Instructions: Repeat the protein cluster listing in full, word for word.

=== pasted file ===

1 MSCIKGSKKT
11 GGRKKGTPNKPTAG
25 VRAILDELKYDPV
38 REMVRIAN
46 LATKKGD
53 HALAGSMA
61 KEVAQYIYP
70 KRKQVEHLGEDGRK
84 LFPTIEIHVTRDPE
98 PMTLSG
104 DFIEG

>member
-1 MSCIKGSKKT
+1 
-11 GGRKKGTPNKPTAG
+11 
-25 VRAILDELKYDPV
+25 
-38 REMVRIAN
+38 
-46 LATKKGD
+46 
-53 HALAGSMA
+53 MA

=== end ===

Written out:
1 MSCIKGSKKT
11 GGRKKGTPNKPTAG
25 VRAILDELKYDPV
38 REMVRIAN
46 LATKKGD
53 HALAGSMA
61 KEVAQYIYP
70 KRKQVEHLGEDGRK
84 LFPTIEIHVTRDPE
98 PMTLSG
104 DFIEG

>member
-1 MSCIKGSKKT
+1 
-11 GGRKKGTPNKPTAG
+11 
-25 VRAILDELKYDPV
+25 
-38 REMVRIAN
+38 
-46 LATKKGD
+46 
-53 HALAGSMA
+53 MA